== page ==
I discovered that there is a web site called Supernifty which has an online Speed Scrabble game that can be played for free. Naturally, I decided to try it.
To play, you have to go through a straightforward registration process which requires only an e-mail address, a password, and a nickname. Once you've logged in you are greeted by a listing of available games that you can join, or you can create your own game. The feature that I particularly like here is that you can give a name to your game by typing it into the blank before creating the game. In principle, this gives players the ability to set up games for different skill levels or with different rules. Or if someone wants to practice on their own, they could call their game "Solitaire Only."
The game is an implementation of the "Take Two" variant of Speed Scrabble: You start with seven tiles, and once someone has formed a valid grid, two more tiles appear on the top row of every player's board, and play advances to the next "round". There is some scoring system where you get credit every time you win a round. Whoever wins the tenth and final round wins the game (and gets a lot more points). Points are also based on how long your longest word is in each round, and on how competitive your opponent is.
Diligent readers of this blog will know that I am not a fan of Speed Scrabble, but this online version does away with a few of the nuisances of the offline game: Starting with a small number of letters and no ability to dump tiles makes it hard or sometimes impossible to form a valid grid early in the game. If you encounter such a situation in Supernifty Speed Scrabble, you can just skip that round by pushing the "Give up on round" button to get two more letters. (At least you can do this when playing alone, I did not run into this situation when playing with other players.)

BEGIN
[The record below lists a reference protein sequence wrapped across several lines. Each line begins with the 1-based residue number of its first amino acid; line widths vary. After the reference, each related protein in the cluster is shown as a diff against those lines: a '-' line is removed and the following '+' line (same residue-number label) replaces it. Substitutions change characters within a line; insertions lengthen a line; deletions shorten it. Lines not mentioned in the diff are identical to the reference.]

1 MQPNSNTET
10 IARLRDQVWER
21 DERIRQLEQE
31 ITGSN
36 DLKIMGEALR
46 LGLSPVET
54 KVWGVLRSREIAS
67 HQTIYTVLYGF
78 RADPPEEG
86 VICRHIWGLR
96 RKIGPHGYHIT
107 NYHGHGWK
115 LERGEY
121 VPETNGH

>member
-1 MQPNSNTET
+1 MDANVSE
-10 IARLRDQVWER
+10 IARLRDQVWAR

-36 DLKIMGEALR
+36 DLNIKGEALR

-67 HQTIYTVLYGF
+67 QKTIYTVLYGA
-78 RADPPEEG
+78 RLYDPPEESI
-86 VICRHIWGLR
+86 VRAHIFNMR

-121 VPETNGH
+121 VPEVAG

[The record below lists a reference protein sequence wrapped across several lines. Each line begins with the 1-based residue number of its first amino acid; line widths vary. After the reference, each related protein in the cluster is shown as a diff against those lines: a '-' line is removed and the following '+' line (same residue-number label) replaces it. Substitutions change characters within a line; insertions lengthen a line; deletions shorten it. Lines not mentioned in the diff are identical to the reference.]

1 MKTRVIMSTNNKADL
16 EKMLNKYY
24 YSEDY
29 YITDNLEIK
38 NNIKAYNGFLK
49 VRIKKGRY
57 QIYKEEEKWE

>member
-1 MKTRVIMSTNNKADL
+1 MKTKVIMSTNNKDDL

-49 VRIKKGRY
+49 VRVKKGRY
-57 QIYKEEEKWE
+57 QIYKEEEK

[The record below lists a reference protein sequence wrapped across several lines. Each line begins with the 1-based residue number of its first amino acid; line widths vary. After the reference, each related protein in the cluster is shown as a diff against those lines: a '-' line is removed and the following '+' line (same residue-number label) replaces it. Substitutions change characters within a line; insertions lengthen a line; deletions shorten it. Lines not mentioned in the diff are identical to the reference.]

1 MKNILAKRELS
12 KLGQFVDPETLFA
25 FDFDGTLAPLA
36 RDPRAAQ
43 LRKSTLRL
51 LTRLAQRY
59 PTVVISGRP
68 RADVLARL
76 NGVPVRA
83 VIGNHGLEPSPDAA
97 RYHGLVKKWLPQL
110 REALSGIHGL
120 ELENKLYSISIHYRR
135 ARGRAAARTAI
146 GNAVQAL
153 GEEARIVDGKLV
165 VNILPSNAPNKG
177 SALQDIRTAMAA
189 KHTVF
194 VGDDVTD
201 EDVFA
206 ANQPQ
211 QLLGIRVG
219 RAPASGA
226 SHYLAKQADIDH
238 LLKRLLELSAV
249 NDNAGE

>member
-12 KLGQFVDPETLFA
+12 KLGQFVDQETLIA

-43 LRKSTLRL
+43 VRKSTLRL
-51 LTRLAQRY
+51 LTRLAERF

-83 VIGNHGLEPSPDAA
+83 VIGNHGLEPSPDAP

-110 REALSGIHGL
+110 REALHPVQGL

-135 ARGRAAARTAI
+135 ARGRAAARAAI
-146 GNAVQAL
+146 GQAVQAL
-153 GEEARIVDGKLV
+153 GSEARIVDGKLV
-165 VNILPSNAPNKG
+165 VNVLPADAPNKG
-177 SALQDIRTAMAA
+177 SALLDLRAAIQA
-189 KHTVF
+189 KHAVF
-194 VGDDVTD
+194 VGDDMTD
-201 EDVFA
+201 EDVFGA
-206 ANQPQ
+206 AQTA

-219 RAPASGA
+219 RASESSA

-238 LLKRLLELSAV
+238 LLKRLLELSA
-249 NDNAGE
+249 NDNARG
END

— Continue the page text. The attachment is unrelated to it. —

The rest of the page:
I was a little surprised at how often the initial set of letters could be formed into a grid of words, and I started to suspect that this was by design when I got letters that seemed to coax me into forming a symmetric grid for a couple of rounds (as shown). Whether or not this is built into the program is something that I can't tell yet...
There were only a few people drifting on and off the site while I was playing, and often I was the only player on the site at all. If I am interpreting the scoring system correctly, the list of high scores corroborates the idea that there are just a handful of hard-core players and some others who have played on many occasions. But the site just came online in August of 2009 and an iPhone client for the game has been recently released, so the number of players may be on the rise.
If you like online word games and you want to try something different, I can recommend Supernifty's version of Speed Scrabble.